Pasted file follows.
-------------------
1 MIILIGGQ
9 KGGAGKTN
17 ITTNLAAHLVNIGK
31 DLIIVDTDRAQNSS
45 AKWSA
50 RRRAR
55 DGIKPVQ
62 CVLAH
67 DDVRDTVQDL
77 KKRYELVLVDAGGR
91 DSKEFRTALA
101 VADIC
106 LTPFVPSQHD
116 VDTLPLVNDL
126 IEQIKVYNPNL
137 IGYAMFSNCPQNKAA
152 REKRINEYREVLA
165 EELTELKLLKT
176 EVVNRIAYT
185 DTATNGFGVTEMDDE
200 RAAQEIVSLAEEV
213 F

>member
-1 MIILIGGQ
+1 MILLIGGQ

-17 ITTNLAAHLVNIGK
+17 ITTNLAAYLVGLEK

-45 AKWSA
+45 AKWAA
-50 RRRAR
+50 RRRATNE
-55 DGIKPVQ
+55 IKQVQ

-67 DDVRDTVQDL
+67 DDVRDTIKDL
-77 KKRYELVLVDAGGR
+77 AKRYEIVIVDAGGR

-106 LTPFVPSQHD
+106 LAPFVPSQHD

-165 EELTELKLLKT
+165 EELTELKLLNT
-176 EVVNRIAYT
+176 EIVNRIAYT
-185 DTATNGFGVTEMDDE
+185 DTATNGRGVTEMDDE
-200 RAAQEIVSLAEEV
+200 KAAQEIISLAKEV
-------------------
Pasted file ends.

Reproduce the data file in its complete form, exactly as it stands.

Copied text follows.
1 MIILIGGQ
9 KGGAGKTN
17 ITTNLAAHLVNIGK
31 DLIIVDTDRAQNSS
45 AKWSA
50 RRRAR
55 DGIKPVQ
62 CVLAH
67 DDVRDTVQDL
77 KKRYELVLVDAGGR
91 DSKEFRTALA
101 VADIC
106 LTPFVPSQHD
116 VDTLPLVNDL
126 IEQIKVYNPNL
137 IGYAMFSNCPQNKAA
152 REKRINEYREVLA
165 EELTELKLLKT
176 EVVNRIAYT
185 DTATNGFGVTEMDDE
200 RAAQEIVSLAEEV
213 F

>member
-1 MIILIGGQ
+1 MILLIGGQ

-17 ITTNLAAHLVNIGK
+17 ITTNLAAYLVGLEK

-45 AKWSA
+45 AKWAA
-50 RRRAR
+50 RRRATNE
-55 DGIKPVQ
+55 IKQVQ

-67 DDVRDTVQDL
+67 DDVRDTIKDL
-77 KKRYELVLVDAGGR
+77 AKRYEIVIVDAGGR

-106 LTPFVPSQHD
+106 LAPFVPSQHD

-165 EELTELKLLKT
+165 EELTELKLLNT
-176 EVVNRIAYT
+176 EIVNRIAYT
-185 DTATNGFGVTEMDDE
+185 DTATNGRGVTEMDDE
-200 RAAQEIVSLAEEV
+200 KAAQEIISLAKEV